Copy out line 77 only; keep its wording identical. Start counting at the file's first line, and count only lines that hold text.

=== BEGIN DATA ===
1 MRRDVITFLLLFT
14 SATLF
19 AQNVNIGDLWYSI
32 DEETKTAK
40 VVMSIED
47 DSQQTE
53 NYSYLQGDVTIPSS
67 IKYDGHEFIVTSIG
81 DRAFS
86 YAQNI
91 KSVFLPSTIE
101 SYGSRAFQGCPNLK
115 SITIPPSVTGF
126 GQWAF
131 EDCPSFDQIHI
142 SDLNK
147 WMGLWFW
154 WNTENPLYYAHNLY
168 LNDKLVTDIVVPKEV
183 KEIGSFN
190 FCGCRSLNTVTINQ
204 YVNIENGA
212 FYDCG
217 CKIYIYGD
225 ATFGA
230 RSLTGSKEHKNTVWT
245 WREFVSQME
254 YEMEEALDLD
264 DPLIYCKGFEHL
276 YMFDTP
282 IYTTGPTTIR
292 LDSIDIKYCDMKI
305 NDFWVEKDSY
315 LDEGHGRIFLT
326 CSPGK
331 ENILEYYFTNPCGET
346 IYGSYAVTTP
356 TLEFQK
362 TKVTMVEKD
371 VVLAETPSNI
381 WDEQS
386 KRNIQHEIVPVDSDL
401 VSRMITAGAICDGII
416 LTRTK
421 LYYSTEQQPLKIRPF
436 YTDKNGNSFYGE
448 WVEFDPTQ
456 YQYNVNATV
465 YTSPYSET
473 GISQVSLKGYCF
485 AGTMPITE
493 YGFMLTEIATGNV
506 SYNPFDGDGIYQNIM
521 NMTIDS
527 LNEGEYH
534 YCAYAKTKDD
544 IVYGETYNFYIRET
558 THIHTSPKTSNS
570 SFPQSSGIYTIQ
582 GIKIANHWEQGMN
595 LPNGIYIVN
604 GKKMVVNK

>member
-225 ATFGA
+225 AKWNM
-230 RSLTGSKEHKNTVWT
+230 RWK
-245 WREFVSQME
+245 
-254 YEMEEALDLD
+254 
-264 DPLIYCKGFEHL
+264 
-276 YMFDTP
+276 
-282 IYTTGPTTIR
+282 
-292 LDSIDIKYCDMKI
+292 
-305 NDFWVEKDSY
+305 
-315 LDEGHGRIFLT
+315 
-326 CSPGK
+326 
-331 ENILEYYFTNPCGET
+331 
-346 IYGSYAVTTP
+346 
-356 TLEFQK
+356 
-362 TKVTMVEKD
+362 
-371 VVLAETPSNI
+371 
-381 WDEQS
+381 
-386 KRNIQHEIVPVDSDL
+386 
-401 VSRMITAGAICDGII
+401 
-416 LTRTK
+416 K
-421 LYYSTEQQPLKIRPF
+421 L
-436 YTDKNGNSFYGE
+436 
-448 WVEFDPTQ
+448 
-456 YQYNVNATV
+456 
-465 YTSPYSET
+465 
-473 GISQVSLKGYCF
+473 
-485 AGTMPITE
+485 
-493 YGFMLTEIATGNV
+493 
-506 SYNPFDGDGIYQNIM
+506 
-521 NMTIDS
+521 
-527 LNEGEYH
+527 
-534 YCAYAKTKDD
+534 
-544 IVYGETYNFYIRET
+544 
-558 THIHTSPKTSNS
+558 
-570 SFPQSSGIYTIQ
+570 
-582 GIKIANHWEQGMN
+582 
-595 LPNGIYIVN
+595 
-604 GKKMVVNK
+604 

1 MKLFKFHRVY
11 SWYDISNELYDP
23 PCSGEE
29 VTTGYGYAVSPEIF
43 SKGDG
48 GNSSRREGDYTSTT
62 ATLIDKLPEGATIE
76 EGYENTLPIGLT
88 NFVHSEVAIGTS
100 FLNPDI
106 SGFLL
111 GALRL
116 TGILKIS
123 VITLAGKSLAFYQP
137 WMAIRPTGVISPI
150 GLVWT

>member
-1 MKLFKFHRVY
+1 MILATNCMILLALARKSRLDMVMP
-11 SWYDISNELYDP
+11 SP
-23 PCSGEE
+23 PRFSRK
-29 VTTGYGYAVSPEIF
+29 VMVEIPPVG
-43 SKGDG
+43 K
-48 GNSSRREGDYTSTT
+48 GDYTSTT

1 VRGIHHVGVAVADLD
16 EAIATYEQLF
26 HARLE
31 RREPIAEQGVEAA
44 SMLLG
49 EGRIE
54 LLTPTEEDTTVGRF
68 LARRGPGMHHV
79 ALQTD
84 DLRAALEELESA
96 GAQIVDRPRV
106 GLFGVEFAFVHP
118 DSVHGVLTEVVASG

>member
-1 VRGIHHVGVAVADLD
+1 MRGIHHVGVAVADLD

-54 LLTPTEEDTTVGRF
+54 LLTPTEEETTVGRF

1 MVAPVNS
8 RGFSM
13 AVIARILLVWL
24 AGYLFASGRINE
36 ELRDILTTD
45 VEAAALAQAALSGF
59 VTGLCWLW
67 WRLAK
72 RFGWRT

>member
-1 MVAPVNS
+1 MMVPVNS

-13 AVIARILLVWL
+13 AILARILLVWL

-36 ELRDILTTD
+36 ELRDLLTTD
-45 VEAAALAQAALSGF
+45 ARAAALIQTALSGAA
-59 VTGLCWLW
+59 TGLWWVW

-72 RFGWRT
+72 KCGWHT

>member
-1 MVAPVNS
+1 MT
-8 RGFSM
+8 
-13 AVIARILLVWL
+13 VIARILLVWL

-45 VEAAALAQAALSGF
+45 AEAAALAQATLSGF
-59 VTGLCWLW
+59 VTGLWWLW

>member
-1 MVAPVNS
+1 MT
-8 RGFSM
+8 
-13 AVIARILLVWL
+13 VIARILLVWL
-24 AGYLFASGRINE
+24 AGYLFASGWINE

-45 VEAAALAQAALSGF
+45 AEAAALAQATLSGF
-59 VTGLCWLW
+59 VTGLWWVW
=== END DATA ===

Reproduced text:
+282 